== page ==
Radar technology has been with us for over seventy years, yet many of the fundamental elements of radar design have changed little over that time. The vast majority of radars are based on mechanical scanning – a rotating antenna which sends out a pulse of radio waves, receives the echo and so can calculate the range and direction of a target. This gives the classic “blip” on a radar screen every few seconds.
Aveillant’s Holographic Radar system differs fundamentally from both traditional mechanically scanned radars and from more advanced electronically scanned systems. Holographic Radar floodlights a volume of interest on transmit, and forms multiple simultaneous receive beams that fill the illuminated volume.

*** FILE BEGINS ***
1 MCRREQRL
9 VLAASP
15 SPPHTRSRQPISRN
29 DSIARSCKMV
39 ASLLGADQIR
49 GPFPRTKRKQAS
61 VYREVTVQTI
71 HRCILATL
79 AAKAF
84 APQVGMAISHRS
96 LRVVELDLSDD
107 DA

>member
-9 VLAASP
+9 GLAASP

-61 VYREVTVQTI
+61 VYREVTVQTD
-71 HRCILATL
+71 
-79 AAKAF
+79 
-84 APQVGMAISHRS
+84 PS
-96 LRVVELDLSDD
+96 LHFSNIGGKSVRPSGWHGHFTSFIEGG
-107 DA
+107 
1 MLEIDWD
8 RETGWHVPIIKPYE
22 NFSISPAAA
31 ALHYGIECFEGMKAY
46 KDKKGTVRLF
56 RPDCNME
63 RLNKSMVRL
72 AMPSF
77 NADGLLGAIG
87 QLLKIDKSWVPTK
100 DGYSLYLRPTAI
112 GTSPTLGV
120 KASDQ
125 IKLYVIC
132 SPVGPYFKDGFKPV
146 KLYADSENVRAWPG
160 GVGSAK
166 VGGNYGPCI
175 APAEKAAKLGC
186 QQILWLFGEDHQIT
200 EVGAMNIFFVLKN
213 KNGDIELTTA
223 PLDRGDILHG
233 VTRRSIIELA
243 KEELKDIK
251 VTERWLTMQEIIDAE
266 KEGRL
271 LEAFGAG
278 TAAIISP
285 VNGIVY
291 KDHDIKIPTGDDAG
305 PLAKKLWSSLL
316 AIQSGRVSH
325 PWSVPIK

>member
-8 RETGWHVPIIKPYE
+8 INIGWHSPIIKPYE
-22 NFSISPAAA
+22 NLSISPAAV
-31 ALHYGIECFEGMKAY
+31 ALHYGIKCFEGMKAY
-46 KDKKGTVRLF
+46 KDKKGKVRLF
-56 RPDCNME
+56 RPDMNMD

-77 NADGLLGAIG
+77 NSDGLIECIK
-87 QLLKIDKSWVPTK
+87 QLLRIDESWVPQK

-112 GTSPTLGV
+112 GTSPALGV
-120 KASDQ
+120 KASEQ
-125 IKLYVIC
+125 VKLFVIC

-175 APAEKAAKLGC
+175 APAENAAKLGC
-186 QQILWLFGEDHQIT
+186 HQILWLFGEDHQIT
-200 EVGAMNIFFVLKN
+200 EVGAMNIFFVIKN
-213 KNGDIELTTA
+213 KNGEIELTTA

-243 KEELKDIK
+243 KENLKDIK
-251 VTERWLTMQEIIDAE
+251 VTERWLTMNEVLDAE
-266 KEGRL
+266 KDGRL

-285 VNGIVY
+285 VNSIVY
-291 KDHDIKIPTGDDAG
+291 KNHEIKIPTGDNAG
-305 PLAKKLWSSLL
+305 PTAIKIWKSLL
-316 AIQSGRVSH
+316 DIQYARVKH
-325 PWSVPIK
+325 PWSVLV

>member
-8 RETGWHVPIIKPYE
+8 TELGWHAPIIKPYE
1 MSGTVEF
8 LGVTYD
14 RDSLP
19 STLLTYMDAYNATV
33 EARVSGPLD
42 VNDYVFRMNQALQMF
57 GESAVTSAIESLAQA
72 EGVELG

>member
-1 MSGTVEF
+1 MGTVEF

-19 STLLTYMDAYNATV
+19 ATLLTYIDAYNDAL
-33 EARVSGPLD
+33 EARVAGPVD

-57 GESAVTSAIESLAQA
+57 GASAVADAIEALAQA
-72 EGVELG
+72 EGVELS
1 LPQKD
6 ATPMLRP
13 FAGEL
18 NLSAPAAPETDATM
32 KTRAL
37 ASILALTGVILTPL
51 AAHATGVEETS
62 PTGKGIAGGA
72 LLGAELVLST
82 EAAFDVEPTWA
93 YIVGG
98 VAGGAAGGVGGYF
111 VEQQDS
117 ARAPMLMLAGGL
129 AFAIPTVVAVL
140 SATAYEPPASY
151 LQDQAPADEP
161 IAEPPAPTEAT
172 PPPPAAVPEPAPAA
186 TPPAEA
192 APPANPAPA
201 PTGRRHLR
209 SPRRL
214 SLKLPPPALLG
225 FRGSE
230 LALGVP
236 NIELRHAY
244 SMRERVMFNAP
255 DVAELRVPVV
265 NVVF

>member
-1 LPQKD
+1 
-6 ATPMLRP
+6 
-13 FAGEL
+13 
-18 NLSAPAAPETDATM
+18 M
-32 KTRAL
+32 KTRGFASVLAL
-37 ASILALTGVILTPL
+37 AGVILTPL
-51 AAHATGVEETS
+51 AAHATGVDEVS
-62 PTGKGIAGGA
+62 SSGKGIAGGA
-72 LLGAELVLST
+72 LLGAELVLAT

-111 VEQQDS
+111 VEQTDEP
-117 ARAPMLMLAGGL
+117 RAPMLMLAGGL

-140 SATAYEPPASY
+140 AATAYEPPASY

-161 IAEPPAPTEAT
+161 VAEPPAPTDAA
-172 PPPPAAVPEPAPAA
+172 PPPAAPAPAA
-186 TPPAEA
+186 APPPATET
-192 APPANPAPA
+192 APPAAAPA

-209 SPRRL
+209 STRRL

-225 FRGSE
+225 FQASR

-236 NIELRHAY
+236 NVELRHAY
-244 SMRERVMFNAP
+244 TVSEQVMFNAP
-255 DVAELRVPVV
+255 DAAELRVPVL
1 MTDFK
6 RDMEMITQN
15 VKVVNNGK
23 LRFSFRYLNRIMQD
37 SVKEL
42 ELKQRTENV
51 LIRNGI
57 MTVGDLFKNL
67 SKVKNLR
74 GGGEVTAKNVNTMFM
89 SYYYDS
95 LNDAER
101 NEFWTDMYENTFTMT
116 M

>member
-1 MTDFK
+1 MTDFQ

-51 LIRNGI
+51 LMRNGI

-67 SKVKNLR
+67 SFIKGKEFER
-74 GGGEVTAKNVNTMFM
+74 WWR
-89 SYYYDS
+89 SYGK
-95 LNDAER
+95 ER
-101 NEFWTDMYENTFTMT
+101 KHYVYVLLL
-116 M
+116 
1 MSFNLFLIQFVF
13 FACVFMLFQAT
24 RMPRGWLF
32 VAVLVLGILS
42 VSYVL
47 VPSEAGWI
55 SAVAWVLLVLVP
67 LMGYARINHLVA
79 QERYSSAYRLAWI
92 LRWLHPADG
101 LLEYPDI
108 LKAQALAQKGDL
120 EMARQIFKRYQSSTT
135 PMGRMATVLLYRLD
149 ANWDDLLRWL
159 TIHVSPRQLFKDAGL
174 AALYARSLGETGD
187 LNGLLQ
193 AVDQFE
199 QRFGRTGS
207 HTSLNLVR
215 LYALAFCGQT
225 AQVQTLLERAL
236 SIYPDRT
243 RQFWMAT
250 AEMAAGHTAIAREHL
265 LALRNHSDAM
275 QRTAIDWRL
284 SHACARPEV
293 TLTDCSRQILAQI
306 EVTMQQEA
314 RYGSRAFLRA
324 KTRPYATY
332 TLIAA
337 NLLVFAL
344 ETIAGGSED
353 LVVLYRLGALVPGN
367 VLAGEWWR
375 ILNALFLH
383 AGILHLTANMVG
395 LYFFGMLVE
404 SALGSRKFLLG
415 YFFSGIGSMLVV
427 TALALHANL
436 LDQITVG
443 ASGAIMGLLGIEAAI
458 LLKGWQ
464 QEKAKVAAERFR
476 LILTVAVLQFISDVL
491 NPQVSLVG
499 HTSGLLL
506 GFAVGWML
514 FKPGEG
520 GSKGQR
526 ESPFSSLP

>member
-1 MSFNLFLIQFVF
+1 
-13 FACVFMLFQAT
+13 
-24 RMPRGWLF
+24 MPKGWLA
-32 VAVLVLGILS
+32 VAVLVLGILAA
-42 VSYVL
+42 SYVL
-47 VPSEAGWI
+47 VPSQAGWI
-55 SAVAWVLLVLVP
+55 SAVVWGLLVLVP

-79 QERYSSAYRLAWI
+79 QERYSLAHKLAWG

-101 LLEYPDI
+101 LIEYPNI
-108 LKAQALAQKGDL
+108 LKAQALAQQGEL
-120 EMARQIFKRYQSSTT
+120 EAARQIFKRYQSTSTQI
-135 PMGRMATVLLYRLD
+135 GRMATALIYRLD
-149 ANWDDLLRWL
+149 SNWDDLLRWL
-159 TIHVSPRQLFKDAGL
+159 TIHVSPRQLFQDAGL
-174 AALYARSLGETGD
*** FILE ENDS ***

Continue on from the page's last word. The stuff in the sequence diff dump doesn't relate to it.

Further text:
Holographic Radar also requires only a very narrow bandwidth, making it very spectrum efficient compared to traditional radars.
By dwelling on targets continuously and for long periods, not only is detection performance against multiple targets excellent but a rich data set containing target specific information enables high discrimination performance.
The information that can be extracted from the radar relating to individual targets is exceptionally detailed, and using advanced signal processing techniques it lends itself to very high levels of target discrimination and low false alarm rates. In addition to target location and track, very fine Doppler resolution allows target movement to be measured.
Holographic radar essentially digitises the entire volume of airspace it sees, a fundamental advance on any form of scanning radar.